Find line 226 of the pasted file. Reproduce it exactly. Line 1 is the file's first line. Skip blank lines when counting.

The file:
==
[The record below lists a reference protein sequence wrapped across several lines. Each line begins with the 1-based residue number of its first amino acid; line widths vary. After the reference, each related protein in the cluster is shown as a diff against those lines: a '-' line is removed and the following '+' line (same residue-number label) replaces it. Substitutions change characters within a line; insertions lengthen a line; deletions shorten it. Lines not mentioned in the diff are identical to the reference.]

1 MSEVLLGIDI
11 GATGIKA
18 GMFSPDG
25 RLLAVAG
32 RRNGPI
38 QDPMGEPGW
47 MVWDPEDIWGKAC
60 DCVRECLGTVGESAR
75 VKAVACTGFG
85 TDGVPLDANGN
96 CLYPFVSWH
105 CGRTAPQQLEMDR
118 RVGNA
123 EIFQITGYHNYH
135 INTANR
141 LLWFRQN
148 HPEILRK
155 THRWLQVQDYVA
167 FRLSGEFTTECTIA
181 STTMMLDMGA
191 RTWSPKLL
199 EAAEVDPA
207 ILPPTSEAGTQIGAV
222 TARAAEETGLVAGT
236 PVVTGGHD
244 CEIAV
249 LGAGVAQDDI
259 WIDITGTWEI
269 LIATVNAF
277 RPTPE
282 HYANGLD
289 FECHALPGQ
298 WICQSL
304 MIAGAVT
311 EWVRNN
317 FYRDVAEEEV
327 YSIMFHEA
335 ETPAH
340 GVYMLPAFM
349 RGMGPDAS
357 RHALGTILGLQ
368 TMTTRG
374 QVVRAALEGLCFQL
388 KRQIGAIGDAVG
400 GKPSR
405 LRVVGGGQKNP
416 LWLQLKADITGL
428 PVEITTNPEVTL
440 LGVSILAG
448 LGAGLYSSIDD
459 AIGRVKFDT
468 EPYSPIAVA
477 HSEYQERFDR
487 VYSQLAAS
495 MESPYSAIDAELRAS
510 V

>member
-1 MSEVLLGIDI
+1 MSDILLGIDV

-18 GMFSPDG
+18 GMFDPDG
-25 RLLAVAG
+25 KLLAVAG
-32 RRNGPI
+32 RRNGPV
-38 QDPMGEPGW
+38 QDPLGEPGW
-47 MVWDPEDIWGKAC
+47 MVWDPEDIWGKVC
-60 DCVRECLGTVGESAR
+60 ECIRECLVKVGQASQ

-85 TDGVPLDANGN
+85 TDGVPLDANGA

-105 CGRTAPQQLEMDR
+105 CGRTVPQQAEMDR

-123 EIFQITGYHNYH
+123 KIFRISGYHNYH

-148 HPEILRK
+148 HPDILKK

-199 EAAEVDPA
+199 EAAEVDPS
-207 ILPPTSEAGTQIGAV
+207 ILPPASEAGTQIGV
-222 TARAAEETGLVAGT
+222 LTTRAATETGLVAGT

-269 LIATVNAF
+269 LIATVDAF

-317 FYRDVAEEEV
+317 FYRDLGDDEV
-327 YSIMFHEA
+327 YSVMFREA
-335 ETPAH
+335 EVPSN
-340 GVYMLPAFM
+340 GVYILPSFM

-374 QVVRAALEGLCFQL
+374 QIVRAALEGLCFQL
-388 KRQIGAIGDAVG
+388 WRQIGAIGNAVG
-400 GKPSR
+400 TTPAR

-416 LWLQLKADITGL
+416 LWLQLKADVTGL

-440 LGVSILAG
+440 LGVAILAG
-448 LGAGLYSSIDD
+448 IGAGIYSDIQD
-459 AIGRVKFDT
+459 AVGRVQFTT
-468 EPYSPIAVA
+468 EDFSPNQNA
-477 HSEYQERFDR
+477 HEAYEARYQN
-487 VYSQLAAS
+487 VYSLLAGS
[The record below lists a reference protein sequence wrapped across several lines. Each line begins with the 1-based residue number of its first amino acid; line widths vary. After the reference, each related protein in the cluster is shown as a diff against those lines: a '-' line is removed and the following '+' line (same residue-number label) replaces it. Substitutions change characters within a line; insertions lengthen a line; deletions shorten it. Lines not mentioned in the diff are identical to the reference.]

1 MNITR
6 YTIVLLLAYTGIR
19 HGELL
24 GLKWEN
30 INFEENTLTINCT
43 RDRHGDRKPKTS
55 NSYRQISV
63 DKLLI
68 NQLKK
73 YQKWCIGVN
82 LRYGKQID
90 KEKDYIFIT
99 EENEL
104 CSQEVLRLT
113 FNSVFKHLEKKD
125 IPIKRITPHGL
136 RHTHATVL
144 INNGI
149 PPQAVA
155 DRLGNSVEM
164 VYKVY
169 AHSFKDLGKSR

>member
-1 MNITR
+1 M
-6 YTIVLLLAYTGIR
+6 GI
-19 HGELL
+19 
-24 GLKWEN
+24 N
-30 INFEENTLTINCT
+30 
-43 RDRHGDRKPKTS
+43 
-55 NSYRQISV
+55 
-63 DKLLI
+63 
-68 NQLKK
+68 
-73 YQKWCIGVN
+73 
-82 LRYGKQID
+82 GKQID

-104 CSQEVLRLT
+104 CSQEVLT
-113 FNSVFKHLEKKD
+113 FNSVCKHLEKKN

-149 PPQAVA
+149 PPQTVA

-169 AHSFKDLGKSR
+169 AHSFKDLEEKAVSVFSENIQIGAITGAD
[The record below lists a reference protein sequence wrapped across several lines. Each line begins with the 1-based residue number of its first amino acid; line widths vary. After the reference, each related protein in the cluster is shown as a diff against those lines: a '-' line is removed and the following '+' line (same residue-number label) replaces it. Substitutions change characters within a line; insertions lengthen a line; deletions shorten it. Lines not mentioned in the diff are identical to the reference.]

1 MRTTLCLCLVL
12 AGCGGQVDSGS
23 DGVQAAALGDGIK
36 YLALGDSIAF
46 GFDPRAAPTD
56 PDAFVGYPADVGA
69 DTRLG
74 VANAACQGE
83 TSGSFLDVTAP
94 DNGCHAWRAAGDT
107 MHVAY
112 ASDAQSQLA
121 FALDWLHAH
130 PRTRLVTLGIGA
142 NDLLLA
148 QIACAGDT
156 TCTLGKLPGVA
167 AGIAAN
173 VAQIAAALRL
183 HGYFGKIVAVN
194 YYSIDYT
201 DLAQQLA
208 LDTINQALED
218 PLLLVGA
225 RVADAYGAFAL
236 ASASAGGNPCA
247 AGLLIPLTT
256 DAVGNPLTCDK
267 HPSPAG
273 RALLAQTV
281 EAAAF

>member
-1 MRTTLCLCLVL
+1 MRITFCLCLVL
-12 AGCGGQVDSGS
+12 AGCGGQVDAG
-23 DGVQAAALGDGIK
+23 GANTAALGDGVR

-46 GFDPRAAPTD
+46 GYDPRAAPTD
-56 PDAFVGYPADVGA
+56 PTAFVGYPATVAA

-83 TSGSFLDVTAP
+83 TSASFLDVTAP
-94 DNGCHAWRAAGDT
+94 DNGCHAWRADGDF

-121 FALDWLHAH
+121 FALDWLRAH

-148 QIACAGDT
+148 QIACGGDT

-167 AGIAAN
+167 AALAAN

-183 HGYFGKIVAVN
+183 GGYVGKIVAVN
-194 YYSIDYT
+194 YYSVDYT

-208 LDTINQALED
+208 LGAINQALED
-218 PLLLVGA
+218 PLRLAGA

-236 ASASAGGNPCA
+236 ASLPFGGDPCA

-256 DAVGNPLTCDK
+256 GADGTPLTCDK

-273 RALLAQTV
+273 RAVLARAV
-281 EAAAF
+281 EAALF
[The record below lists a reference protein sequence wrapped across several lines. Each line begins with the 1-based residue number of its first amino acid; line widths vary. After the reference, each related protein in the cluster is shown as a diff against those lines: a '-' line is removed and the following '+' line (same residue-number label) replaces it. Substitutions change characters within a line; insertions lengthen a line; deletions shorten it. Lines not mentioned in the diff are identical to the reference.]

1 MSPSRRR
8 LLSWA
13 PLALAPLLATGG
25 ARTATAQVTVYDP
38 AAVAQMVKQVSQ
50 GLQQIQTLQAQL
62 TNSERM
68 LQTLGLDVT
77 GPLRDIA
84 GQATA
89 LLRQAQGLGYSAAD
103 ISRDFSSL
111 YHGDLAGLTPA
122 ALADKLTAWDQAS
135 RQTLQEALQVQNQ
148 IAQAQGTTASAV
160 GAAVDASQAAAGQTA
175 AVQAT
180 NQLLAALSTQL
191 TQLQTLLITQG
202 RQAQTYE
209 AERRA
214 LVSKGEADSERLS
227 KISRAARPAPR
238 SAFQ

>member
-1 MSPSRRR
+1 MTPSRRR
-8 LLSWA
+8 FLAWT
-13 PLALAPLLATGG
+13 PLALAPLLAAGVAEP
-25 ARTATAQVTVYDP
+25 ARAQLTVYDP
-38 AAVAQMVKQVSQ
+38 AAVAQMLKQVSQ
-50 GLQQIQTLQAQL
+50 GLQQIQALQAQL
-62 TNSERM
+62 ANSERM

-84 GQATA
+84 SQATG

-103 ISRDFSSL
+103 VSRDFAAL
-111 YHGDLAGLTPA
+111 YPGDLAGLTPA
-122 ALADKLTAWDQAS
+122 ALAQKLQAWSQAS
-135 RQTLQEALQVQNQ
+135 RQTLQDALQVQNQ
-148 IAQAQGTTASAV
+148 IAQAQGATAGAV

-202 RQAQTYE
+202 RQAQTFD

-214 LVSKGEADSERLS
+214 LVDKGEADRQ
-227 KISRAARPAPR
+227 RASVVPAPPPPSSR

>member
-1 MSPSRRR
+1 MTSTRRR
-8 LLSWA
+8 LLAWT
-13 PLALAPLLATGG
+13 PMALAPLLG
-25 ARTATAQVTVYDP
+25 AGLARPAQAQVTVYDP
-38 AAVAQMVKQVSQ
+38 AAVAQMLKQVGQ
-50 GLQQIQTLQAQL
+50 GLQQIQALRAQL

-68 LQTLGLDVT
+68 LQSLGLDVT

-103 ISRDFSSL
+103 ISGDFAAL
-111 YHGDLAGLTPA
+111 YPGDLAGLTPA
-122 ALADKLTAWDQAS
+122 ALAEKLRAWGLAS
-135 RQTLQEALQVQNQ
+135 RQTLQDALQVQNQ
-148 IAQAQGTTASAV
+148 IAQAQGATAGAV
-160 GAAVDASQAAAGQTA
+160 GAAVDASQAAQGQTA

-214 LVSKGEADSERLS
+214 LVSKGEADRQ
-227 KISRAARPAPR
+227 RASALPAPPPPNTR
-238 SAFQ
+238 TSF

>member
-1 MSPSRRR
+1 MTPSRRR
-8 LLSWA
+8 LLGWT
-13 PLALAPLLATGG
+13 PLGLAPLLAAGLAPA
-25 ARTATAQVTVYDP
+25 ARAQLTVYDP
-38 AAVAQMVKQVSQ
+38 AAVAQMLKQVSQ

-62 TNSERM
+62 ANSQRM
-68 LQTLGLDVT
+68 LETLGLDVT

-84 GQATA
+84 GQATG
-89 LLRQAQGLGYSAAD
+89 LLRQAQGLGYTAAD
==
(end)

-194 YYSIDYT